Fused Braided Fishing Line
Fused braided lines are made by fusing the individual strands of fibers together, creating a single, solid line. These lines are known for their high sensitivity, low stretch, and smooth casting ability.
Fused braided lines are suitable for a wide range of fishing applications, from freshwater to saltwater fishing.
Coated Braided Fishing Line
Coated braided lines are braided lines that are coated with a layer of PVC or fluorocarbon. This coating provides additional protection against abrasion and UV damage.
Coated braided lines are ideal for fishing in areas with heavy cover or structure, where the line may come into contact with rocks, logs, or other obstacles.
Colored Braided Fishing Line
Colored braided lines are standard braided lines that are dyed in different colors. These lines are beneficial in situations where you need to track the line’s movement, especially when fishing in deep water or low-light conditions.
Colored braided lines are available in different colors, including green, yellow, blue, and red.
Factors to Consider When Choosing Braided Fishing Lines
With so many options on the market, it’s important to consider a few key factors before making a decision. Here are some factors to consider when choosing braided fishing lines.
Strength is one of the most important factors to consider when selecting a braided fishing line. You want to make sure that the line can handle the weight of the fish you’re targeting.
The diameter affects the line’s sensitivity and casting distance. A thinner line will be more sensitive, allowing you to feel even the slightest bite, but it may not cast as far. A thicker line will cast farther, but you may also not feel the bites. Consider the type of fishing you’ll be doing and choose a line with an appropriate diameter.
The color of the braided fishing line can also play a role in your success as an angler.
Brightly colored lines are easier to see, making detecting bites and monitoring your line easier. However, some fish may be spooked by brightly colored lines, so it’s important to consider the water conditions and the type of fish you’re targeting. In clear water, a low-visibility line may be a better choice.
Braided fishing lines are susceptible to abrasion. When fishing in areas with rocks, logs, or other obstructions, you want a line that can handle the wear and tear.
Look for a line with a high abrasion resistance rating to ensure that it will hold up under tough conditions.
Brand and Price
Going for the cheapest option is tempting, you get what you pay for. A high-quality line from a reputable brand may cost more, but it will likely last longer and perform better than a cheaper alternative. Do your research and choose a line that fits your budget and meets your needs.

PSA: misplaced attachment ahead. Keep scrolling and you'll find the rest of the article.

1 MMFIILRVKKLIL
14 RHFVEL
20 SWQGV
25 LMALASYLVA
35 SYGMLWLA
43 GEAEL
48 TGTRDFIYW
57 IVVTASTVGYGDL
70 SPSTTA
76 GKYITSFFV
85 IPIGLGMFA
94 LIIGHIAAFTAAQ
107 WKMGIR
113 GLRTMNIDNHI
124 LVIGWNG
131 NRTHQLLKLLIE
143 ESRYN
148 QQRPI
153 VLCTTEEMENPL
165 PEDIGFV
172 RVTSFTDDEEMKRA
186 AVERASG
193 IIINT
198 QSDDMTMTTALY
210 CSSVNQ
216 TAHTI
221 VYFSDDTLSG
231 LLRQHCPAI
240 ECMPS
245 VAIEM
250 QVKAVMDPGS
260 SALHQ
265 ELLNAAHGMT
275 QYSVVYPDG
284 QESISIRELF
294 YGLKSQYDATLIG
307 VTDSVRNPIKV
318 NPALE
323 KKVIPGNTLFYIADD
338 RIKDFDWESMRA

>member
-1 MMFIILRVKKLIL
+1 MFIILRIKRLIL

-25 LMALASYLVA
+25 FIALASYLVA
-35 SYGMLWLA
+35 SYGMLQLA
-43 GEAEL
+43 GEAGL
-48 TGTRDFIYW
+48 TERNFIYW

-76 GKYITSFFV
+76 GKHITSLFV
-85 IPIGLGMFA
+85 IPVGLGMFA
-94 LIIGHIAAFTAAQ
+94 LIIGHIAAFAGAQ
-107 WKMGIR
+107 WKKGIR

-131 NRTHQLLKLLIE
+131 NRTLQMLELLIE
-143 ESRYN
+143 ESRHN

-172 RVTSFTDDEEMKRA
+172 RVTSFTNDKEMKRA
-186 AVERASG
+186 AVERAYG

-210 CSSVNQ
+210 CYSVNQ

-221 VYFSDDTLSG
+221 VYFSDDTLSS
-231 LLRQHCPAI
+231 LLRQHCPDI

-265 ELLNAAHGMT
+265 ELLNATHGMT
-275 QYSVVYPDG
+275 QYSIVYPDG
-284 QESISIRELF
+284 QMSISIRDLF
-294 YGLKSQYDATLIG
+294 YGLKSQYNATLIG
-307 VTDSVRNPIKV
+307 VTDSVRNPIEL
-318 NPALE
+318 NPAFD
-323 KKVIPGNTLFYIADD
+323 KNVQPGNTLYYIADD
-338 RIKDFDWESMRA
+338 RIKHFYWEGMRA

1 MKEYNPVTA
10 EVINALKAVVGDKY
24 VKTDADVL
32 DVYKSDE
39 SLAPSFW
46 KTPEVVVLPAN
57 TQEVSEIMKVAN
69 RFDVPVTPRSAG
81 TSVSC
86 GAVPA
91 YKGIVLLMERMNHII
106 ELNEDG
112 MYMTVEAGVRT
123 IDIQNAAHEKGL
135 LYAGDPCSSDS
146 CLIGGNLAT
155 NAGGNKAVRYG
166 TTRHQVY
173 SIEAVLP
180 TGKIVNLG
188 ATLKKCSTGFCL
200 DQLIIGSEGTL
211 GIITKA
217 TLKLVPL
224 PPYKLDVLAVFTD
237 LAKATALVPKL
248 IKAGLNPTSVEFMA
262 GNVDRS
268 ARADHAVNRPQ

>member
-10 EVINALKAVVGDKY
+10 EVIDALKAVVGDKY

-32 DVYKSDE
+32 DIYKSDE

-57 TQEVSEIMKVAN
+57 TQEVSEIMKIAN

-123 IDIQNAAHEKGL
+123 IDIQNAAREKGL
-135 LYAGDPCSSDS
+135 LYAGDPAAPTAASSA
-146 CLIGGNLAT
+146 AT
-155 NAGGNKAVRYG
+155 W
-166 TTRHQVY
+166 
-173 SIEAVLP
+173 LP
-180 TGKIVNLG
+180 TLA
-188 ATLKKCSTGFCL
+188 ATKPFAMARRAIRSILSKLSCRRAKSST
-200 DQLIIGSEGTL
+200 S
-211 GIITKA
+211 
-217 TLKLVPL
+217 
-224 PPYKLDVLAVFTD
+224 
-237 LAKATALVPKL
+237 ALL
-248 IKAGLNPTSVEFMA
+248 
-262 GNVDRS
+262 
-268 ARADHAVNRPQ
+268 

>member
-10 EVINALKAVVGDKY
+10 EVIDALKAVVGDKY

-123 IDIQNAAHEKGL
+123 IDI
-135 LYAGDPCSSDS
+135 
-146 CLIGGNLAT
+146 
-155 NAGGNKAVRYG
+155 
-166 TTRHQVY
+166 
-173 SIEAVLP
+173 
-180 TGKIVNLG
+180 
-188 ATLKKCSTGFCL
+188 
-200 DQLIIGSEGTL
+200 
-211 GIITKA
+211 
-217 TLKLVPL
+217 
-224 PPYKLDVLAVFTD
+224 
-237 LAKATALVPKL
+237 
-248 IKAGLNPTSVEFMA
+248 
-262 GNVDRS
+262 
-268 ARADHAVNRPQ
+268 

Proper Storage of Braided Fishing Lines
I know how important it is to properly store my braided fishing lines. Here are some tips on how to keep your braided fishing lines in good condition:
Keep it Dry
Braided fishing lines are made of synthetic materials that can absorb moisture, which can weaken the line over time. To prevent this, make sure to store your braided fishing lines in a dry place. Avoid storing them in damp areas like basements or garages. Instead, keep them in a cool, dry place like a closet or tackle box.
Keep it Clean
Dirt and debris can accumulate on your braided fishing lines, which can cause damage over time. To prevent this, make sure to clean your lines after each use. You can use a soft cloth or a special line cleaner to remove any dirt or debris. Be sure to rinse your lines thoroughly with clean water and let them dry completely before storing them.
Keep it Organized
Properly organizing your braided fishing lines can help prevent tangles and knots. You can use a line spooler or a line winder to keep your lines neatly organized. You can also use line clips or rubber bands to keep your lines from unravelling.
Keep it Protected
Braided fishing lines can be damaged by UV rays, which can cause the line to weaken and break over time. To prevent this, make sure to store your lines in a dark, cool place. You can also use a line conditioner or a UV protectant to help protect your lines from the sun.
How to Spool Braided Fishing Lines
Spooling braided fishing lines can be a bit tricky for novice anglers, but it’s not rocket science.
- Add a monofilament or fluorocarbon backing layer to the spool before spooling your braided fishing line. Use the arbor knot to attach your backing line to your spool. This backing prevents the braided line from slipping on the spool, and also helps to fill up the spool more effectively. I usually use about 50-100 yards of backing, depending on the size of the spool.